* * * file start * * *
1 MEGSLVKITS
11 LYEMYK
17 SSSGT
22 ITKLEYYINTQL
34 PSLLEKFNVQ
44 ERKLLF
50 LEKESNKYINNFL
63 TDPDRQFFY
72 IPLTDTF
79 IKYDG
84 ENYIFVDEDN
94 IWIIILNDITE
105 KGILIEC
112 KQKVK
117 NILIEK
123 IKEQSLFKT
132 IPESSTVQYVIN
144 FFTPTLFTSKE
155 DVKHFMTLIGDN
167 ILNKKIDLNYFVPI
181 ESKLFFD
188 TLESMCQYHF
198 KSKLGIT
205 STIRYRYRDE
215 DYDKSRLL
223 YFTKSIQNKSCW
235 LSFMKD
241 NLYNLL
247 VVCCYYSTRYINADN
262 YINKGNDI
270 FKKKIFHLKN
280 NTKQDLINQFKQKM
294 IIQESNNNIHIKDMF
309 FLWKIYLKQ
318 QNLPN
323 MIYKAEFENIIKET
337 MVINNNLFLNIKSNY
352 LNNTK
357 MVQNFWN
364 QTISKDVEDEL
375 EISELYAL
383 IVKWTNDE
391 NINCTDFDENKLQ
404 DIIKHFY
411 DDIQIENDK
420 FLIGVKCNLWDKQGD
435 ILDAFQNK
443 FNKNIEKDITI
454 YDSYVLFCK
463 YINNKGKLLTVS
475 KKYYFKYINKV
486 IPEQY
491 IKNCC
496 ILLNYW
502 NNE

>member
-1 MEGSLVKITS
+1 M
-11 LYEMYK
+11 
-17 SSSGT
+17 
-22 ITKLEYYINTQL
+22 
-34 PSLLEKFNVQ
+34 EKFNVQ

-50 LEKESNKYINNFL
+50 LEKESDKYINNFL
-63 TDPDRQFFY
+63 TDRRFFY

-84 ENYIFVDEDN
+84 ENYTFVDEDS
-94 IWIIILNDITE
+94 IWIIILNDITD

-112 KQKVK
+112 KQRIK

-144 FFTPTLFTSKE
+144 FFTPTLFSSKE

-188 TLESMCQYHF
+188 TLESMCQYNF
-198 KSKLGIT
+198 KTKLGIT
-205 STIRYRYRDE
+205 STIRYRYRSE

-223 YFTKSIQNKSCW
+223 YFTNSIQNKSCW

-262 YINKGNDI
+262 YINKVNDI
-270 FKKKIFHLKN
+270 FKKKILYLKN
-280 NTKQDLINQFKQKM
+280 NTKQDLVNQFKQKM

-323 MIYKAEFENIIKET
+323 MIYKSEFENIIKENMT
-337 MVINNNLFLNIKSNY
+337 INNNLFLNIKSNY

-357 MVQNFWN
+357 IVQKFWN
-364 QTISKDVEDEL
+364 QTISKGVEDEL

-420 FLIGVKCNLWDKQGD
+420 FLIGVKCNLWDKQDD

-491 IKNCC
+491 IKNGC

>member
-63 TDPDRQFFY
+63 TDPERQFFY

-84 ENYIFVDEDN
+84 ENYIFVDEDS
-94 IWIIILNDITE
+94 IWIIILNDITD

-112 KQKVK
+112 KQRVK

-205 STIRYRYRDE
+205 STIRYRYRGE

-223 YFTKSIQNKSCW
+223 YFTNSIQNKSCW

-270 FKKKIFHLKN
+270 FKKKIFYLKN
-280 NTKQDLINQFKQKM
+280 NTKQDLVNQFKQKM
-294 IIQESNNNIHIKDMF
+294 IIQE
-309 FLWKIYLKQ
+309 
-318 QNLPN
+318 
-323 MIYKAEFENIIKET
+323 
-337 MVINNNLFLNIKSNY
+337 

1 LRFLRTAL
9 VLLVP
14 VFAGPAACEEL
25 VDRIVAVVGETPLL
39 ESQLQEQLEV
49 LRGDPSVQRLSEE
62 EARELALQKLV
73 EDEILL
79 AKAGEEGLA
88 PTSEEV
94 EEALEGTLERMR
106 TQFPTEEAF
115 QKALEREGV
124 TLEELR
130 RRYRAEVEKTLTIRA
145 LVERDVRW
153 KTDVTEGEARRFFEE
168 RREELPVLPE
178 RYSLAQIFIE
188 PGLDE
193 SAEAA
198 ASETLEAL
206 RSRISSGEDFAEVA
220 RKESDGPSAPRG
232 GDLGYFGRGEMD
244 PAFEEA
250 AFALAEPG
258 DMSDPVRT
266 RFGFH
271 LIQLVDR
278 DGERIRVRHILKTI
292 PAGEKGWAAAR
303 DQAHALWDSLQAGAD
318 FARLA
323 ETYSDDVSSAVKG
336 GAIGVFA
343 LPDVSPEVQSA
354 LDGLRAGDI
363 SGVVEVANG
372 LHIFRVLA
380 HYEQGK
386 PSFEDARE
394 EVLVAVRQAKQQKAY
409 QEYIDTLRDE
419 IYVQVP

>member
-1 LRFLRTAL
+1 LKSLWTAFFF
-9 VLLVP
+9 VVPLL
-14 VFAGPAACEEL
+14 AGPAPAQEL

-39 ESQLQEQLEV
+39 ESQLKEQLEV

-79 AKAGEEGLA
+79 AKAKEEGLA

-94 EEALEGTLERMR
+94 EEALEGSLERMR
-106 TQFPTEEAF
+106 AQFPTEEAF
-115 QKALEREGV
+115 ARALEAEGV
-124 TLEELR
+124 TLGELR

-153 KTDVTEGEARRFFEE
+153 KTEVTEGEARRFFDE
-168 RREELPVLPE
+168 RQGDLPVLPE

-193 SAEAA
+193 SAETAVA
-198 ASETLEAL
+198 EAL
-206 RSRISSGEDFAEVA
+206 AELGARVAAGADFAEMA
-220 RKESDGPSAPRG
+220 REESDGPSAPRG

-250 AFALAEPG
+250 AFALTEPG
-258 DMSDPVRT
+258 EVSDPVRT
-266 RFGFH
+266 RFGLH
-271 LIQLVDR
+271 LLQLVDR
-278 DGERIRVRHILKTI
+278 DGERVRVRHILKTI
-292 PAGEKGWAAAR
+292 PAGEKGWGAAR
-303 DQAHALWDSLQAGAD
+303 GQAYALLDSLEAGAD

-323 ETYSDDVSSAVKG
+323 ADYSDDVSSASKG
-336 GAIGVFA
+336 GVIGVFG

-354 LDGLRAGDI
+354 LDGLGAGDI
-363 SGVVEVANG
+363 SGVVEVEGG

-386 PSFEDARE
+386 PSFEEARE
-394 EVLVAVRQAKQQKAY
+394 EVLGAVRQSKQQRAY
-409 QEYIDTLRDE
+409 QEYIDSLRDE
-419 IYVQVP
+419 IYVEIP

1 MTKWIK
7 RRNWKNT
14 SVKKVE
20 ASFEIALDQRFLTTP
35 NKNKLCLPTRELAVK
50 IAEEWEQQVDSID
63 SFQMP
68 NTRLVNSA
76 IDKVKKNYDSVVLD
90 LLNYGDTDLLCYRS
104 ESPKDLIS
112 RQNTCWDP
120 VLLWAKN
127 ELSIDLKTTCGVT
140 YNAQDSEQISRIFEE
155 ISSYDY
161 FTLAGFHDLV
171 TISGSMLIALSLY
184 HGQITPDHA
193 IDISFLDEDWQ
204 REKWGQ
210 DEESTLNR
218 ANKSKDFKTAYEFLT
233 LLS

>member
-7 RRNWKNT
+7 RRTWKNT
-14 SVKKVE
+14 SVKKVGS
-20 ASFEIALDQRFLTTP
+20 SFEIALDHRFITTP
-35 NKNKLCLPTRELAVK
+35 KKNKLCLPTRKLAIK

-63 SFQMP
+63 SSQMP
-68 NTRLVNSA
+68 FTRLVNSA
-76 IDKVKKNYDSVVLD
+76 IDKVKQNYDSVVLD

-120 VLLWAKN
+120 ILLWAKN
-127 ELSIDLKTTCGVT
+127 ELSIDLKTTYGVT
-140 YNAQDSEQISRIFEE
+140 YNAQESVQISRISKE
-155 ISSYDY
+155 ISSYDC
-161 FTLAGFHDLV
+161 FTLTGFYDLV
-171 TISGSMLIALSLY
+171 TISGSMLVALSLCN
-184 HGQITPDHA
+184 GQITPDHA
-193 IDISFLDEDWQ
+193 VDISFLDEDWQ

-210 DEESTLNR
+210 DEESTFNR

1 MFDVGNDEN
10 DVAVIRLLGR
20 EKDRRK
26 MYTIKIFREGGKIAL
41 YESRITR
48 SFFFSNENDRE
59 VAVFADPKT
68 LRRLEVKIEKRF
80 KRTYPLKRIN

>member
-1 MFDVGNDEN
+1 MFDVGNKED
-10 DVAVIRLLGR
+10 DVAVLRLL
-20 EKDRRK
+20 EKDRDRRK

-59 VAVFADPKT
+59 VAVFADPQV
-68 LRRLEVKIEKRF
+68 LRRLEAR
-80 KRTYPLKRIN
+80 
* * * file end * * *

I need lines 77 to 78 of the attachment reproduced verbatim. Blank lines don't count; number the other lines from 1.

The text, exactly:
-144 FFTPTLFTSKE
+144 FFTPTLFSSKE